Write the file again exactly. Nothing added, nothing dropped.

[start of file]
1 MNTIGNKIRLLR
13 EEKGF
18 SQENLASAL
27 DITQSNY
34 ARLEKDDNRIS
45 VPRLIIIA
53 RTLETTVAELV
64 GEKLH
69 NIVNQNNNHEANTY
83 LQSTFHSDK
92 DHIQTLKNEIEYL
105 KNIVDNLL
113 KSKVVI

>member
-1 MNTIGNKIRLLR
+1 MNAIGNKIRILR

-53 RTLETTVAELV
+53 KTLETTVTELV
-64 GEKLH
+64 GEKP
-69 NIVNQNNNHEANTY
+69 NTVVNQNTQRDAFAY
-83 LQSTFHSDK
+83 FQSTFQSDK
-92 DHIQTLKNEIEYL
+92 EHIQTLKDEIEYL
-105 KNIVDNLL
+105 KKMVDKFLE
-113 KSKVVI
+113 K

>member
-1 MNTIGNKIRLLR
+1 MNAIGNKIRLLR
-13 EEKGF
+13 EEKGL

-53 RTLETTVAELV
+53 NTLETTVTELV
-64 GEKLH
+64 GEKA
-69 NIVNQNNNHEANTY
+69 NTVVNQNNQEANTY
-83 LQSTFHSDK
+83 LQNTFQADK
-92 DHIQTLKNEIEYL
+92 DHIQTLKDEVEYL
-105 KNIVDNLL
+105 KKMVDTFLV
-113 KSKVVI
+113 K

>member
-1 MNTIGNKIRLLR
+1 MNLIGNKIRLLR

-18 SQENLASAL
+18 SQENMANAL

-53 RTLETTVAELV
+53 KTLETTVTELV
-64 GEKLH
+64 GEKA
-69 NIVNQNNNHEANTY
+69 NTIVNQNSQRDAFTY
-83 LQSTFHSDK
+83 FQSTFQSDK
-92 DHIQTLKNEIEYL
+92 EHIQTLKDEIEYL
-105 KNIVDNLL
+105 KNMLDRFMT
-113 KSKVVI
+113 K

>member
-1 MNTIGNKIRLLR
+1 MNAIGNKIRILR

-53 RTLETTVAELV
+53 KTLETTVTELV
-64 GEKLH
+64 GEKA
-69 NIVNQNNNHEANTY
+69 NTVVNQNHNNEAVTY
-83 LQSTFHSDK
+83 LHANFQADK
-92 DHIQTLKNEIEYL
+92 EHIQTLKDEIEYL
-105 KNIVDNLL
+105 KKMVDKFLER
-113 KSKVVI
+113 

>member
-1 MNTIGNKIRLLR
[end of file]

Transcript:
1 MNTIGNKIRLLR
13 EEKGF
18 SQENLASAL
27 DITQSNY
34 ARLEKDDNRIS
45 VPRLIIIA
53 RTLETTVAELV
64 GEKLH
69 NIVNQNNNHEANTY
83 LQSTFHSDK
92 DHIQTLKNEIEYL
105 KNIVDNLL
113 KSKVVI

>member
-1 MNTIGNKIRLLR
+1 MNAIGNKIRILR

-53 RTLETTVAELV
+53 KTLETTVTELV
-64 GEKLH
+64 GEKP
-69 NIVNQNNNHEANTY
+69 NTVVNQNTQRDAFAY
-83 LQSTFHSDK
+83 FQSTFQSDK
-92 DHIQTLKNEIEYL
+92 EHIQTLKDEIEYL
-105 KNIVDNLL
+105 KKMVDKFLE
-113 KSKVVI
+113 K

>member
-1 MNTIGNKIRLLR
+1 MNAIGNKIRLLR
-13 EEKGF
+13 EEKGL

-53 RTLETTVAELV
+53 NTLETTVTELV
-64 GEKLH
+64 GEKA
-69 NIVNQNNNHEANTY
+69 NTVVNQNNQEANTY
-83 LQSTFHSDK
+83 LQNTFQADK
-92 DHIQTLKNEIEYL
+92 DHIQTLKDEVEYL
-105 KNIVDNLL
+105 KKMVDTFLV
-113 KSKVVI
+113 K

>member
-1 MNTIGNKIRLLR
+1 MNLIGNKIRLLR

-18 SQENLASAL
+18 SQENMANAL

-53 RTLETTVAELV
+53 KTLETTVTELV
-64 GEKLH
+64 GEKA
-69 NIVNQNNNHEANTY
+69 NTIVNQNSQRDAFTY
-83 LQSTFHSDK
+83 FQSTFQSDK
-92 DHIQTLKNEIEYL
+92 EHIQTLKDEIEYL
-105 KNIVDNLL
+105 KNMLDRFMT
-113 KSKVVI
+113 K

>member
-1 MNTIGNKIRLLR
+1 MNAIGNKIRILR

-53 RTLETTVAELV
+53 KTLETTVTELV
-64 GEKLH
+64 GEKA
-69 NIVNQNNNHEANTY
+69 NTVVNQNHNNEAVTY
-83 LQSTFHSDK
+83 LHANFQADK
-92 DHIQTLKNEIEYL
+92 EHIQTLKDEIEYL
-105 KNIVDNLL
+105 KKMVDKFLER
-113 KSKVVI
+113 

>member
-1 MNTIGNKIRLLR